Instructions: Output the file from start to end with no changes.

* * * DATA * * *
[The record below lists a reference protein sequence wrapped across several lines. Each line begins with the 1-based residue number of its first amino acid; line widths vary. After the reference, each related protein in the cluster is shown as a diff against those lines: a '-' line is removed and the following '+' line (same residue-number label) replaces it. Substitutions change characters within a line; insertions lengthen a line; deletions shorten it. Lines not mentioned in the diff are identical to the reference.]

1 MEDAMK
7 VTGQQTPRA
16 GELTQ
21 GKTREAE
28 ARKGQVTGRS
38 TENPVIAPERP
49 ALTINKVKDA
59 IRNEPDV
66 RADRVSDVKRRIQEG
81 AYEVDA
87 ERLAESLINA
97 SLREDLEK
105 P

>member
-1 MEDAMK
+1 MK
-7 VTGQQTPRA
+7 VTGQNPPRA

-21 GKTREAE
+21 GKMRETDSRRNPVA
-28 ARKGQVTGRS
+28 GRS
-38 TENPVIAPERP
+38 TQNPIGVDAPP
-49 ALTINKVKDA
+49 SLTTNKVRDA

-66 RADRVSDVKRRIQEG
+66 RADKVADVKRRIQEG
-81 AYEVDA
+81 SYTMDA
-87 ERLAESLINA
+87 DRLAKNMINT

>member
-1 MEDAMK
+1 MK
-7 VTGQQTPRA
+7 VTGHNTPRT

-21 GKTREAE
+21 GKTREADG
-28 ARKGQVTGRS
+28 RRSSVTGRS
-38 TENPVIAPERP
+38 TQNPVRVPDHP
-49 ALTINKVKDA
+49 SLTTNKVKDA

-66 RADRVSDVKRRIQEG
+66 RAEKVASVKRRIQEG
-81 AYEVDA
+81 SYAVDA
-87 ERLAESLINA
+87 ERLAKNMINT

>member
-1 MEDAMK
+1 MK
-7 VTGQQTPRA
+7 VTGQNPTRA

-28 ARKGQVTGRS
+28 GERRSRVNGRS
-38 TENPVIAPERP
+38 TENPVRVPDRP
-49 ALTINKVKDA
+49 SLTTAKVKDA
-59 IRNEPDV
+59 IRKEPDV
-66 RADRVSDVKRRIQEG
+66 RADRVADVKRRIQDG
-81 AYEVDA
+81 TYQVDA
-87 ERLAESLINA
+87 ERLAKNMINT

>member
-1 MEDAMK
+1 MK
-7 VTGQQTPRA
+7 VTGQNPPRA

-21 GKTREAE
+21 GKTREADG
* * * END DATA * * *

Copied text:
[The record below lists a reference protein sequence wrapped across several lines. Each line begins with the 1-based residue number of its first amino acid; line widths vary. After the reference, each related protein in the cluster is shown as a diff against those lines: a '-' line is removed and the following '+' line (same residue-number label) replaces it. Substitutions change characters within a line; insertions lengthen a line; deletions shorten it. Lines not mentioned in the diff are identical to the reference.]

1 MEDAMK
7 VTGQQTPRA
16 GELTQ
21 GKTREAE
28 ARKGQVTGRS
38 TENPVIAPERP
49 ALTINKVKDA
59 IRNEPDV
66 RADRVSDVKRRIQEG
81 AYEVDA
87 ERLAESLINA
97 SLREDLEK
105 P

>member
-1 MEDAMK
+1 MK
-7 VTGQQTPRA
+7 VTGQNPPRA

-21 GKTREAE
+21 GKMRETDSRRNPVA
-28 ARKGQVTGRS
+28 GRS
-38 TENPVIAPERP
+38 TQNPIGVDAPP
-49 ALTINKVKDA
+49 SLTTNKVRDA

-66 RADRVSDVKRRIQEG
+66 RADKVADVKRRIQEG
-81 AYEVDA
+81 SYTMDA
-87 ERLAESLINA
+87 DRLAKNMINT

>member
-1 MEDAMK
+1 MK
-7 VTGQQTPRA
+7 VTGHNTPRT

-21 GKTREAE
+21 GKTREADG
-28 ARKGQVTGRS
+28 RRSSVTGRS
-38 TENPVIAPERP
+38 TQNPVRVPDHP
-49 ALTINKVKDA
+49 SLTTNKVKDA

-66 RADRVSDVKRRIQEG
+66 RAEKVASVKRRIQEG
-81 AYEVDA
+81 SYAVDA
-87 ERLAESLINA
+87 ERLAKNMINT

>member
-1 MEDAMK
+1 MK
-7 VTGQQTPRA
+7 VTGQNPTRA

-28 ARKGQVTGRS
+28 GERRSRVNGRS
-38 TENPVIAPERP
+38 TENPVRVPDRP
-49 ALTINKVKDA
+49 SLTTAKVKDA
-59 IRNEPDV
+59 IRKEPDV
-66 RADRVSDVKRRIQEG
+66 RADRVADVKRRIQDG
-81 AYEVDA
+81 TYQVDA
-87 ERLAESLINA
+87 ERLAKNMINT

>member
-1 MEDAMK
+1 MK
-7 VTGQQTPRA
+7 VTGQNPPRA

-21 GKTREAE
+21 GKTREADG